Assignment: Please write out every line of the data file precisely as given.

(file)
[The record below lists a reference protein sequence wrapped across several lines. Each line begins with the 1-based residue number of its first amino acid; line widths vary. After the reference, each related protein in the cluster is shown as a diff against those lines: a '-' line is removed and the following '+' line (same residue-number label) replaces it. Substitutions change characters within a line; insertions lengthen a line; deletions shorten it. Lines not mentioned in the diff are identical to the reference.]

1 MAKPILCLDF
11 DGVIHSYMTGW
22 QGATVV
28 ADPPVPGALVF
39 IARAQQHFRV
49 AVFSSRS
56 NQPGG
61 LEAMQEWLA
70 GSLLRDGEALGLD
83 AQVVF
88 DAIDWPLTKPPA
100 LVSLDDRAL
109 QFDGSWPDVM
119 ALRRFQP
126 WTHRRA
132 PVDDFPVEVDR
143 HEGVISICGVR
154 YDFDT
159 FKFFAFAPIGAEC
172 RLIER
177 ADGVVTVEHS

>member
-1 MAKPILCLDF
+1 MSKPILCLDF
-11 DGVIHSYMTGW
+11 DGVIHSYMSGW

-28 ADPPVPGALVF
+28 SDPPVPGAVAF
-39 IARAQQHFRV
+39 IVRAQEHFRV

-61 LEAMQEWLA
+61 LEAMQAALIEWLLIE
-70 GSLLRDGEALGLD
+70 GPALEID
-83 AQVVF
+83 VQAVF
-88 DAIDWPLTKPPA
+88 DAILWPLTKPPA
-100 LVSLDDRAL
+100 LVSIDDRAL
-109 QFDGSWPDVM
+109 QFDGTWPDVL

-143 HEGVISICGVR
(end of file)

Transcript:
[The record below lists a reference protein sequence wrapped across several lines. Each line begins with the 1-based residue number of its first amino acid; line widths vary. After the reference, each related protein in the cluster is shown as a diff against those lines: a '-' line is removed and the following '+' line (same residue-number label) replaces it. Substitutions change characters within a line; insertions lengthen a line; deletions shorten it. Lines not mentioned in the diff are identical to the reference.]

1 MAKPILCLDF
11 DGVIHSYMTGW
22 QGATVV
28 ADPPVPGALVF
39 IARAQQHFRV
49 AVFSSRS
56 NQPGG
61 LEAMQEWLA
70 GSLLRDGEALGLD
83 AQVVF
88 DAIDWPLTKPPA
100 LVSLDDRAL
109 QFDGSWPDVM
119 ALRRFQP
126 WTHRRA
132 PVDDFPVEVDR
143 HEGVISICGVR
154 YDFDT
159 FKFFAFAPIGAEC
172 RLIER
177 ADGVVTVEHS

>member
-1 MAKPILCLDF
+1 MSKPILCLDF
-11 DGVIHSYMTGW
+11 DGVIHSYMSGW

-28 ADPPVPGALVF
+28 SDPPVPGAVAF
-39 IARAQQHFRV
+39 IVRAQEHFRV

-61 LEAMQEWLA
+61 LEAMQAALIEWLLIE
-70 GSLLRDGEALGLD
+70 GPALEID
-83 AQVVF
+83 VQAVF
-88 DAIDWPLTKPPA
+88 DAILWPLTKPPA
-100 LVSLDDRAL
+100 LVSIDDRAL
-109 QFDGSWPDVM
+109 QFDGTWPDVL

-143 HEGVISICGVR